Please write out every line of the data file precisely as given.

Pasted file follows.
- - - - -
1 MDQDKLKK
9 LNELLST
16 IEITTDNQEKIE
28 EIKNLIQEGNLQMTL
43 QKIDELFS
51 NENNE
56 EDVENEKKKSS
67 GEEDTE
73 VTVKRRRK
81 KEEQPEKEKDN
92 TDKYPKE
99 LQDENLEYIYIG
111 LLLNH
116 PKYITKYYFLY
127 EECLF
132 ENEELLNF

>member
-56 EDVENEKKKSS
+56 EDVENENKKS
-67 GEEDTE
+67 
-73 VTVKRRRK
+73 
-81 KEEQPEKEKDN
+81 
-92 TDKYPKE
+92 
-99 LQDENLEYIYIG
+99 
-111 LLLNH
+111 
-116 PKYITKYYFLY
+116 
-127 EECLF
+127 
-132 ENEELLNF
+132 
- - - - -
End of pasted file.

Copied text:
1 MDQDKLKK
9 LNELLST
16 IEITTDNQEKIE
28 EIKNLIQEGNLQMTL
43 QKIDELFS
51 NENNE
56 EDVENEKKKSS
67 GEEDTE
73 VTVKRRRK
81 KEEQPEKEKDN
92 TDKYPKE
99 LQDENLEYIYIG
111 LLLNH
116 PKYITKYYFLY
127 EECLF
132 ENEELLNF

>member
-56 EDVENEKKKSS
+56 EDVENENKKS
-67 GEEDTE
+67 
-73 VTVKRRRK
+73 
-81 KEEQPEKEKDN
+81 
-92 TDKYPKE
+92 
-99 LQDENLEYIYIG
+99 
-111 LLLNH
+111 
-116 PKYITKYYFLY
+116 
-127 EECLF
+127 
-132 ENEELLNF
+132 